By Ken MacFadyen
GF Data’s second quarter report shows higher deal volume, highlighting that valuations, year over year, are still down significantly.
Dealflow is up, while the credit markets – versus 2009 – have certainly improved, yet purchase price multiples for middle-market companies have retracted year over year, according to GF Data Resources’ second-quarter report. The news, however, doesn’t necessarily reflect of a softening of the M&A market.
GF Data Resources’ database is compiled using activity from 154 private equity firms. In the second quarter, the number of deals, versus both the year-ago period and the preceding quarter, grew by over 70% and 60% respectively. The average enterprise value multiple, though, seemed to move in the opposite direction. It rested at 5.6x Ebitda for the quarter. The multiple marks an incremental improvement over the preceding quarter but is still down significantly from the 6.7x earnings multiple posted in 2009.
To be sure, a number of factors are at work that help explain the diverging trend lines. The early part of 2009 saw dealflow characterized by a bifurcation in the market in which only the companies that could sell were brave enough to initiate a process. The result is that purchase price multiples weren’t indicative of the low M&A volume.
“There was a real flight to quality at the end of 2008 and early 2009; the only companies selling were the strongest companies with really attractive fundamentals,” according to Andrew Greenberg, CEO and co-founder of GF Data. The result, he added, is that average purchase price multiples skewed higher.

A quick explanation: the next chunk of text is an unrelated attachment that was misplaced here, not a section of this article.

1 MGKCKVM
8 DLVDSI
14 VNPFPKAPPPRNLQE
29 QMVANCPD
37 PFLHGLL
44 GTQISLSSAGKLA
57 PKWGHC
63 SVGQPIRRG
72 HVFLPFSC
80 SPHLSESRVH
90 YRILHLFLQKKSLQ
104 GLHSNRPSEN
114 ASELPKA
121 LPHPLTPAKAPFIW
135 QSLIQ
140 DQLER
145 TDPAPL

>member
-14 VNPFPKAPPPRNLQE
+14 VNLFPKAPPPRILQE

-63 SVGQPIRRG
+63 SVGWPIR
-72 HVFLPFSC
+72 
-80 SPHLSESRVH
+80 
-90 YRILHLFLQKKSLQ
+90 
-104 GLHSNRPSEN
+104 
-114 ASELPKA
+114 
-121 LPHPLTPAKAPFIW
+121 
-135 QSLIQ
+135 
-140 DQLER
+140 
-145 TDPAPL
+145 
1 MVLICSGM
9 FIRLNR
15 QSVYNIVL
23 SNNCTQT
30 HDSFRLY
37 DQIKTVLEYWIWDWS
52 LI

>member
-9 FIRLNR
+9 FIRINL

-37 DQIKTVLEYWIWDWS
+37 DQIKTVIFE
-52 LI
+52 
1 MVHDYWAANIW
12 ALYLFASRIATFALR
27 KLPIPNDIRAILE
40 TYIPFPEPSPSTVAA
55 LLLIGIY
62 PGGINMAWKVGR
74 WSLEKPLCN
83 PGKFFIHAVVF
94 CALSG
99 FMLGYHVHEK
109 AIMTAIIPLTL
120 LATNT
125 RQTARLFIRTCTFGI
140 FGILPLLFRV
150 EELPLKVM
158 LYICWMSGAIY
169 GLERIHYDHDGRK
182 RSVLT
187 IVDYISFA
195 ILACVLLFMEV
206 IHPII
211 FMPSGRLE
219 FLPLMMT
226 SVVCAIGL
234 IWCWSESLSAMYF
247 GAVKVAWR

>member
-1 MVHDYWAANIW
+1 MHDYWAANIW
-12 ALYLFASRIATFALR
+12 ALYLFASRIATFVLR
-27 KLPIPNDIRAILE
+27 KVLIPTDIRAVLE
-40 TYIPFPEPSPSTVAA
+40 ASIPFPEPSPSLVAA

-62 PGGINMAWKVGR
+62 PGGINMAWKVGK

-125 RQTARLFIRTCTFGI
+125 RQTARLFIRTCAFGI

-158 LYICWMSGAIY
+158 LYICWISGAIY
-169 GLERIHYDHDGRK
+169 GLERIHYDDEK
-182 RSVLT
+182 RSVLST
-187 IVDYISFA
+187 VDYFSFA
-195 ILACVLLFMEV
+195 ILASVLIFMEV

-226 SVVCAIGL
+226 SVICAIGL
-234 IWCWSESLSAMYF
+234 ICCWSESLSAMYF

Meanwhile, two years removed from the credit crisis, sellers of companies who may have put off processes are now re-entering the market. This influx of dealflow is being driven by the ‘second tier’ properties, now comfortable with lower valuations and further emboldened by improving performance.
“No doubt, there has been some pent-up inventory that has been returning to the market,” Greenberg adds.
A takeaway from the second-quarter data is that a notable gap in valuations exist between mid-sized properties and smaller companies. Companies with Ebitda of between $10 million and $25 million, for example, yielded an average multiple for the quarter of 4.8x. Businesses with Ebitda of at least $25 million were able to fetch, on average, 6.3x, while companies with earnings ranging from $100 million to $250 million were a fraction under 7x Ebitda.
Looking ahead, Greenberg believes multiples for the most part will continue to trend higher. Based on GF Data’s research, average multiples hit a trough in the third quarter of 2009, at 5.1x Ebitda, and since then have shown slow gains. Greenberg, however, is unsure if the momentum will extend to companies below $7 million to $8 million in Ebitda.